There’s been a lot of talk regarding Nintendo’s Wii MotionPlus peripheral ever since it was announced last year. Isn’t Nintendo just charging us for a functionality that was supposed to be included with the Wii to begin with? Would it really be worth shelling out 20 bucks a controller for the peripheral? Would there be enough games to really take advantage of the increased functionality? Well, after playing EA Sports’ Grand Slam Tennis for the Wii, I think most people would agree that the existence of MotionPlus is fully justified.
In terms of game structure, Grand Slam Tennis is very similar to just about every other sports game you’ve ever played. There are a variety of modes, but the major single-player offering is certainly the Career mode. In Career mode, you’ll get to create your own character and then participate in the Wimbledon and the US, French, and Australian Opens as you attempt to win a Grand Slam. This set-up is generic and predictable, but it really just behaves as a framework for the extremely fun tennis matches that the game offers.
The reason that you’ll want to play Grand Slam Tennis is for the controls. With the Wii MotionPlus accessory attached to the Wii Remote, you essentially have 1:1 control of your character and are able, with practice, to put the ball wherever you want on the court. This is without a doubt one of the most satisfying experiences in any sports game I’ve ever played. Most shots are controlled entirely with the Wii Remote, though drops and lobs require use of buttons. This is just a little bit off-putting, only because it breaks up the 1:1 control a bit. Still, it’s not a huge deal and overall the game controls wonderfully.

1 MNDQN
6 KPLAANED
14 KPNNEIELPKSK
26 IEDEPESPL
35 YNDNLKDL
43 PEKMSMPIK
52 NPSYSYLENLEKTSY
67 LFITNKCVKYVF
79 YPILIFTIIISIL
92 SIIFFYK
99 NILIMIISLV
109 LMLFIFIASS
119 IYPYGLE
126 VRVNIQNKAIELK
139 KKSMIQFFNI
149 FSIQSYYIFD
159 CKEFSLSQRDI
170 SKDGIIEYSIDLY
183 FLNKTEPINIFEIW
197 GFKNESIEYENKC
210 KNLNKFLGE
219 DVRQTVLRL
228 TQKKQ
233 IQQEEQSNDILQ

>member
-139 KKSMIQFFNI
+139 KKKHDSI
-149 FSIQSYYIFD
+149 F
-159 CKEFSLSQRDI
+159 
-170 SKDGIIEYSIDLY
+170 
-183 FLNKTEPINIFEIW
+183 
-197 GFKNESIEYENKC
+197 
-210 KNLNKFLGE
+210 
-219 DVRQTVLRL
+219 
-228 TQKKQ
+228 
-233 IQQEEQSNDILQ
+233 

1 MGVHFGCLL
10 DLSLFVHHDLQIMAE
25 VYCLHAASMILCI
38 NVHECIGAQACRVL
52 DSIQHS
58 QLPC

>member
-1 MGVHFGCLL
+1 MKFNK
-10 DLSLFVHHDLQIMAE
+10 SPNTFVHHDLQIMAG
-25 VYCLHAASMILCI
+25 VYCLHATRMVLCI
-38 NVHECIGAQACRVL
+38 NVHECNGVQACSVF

That said, Grand Slam Tennis does possess a learning curve, and it’ll take awhile before you’re able to really volley with some sense of confidence. Shots themselves are fairly intuitive; one of the more difficult aspects of this game to master is movement. Moving your character toward the ball with the Nunchuk’s analog stick while simultaneously setting up a specific shot can be a little much to handle at first. Luckily, there’s a practice mode where you can work on coordinating these two actions.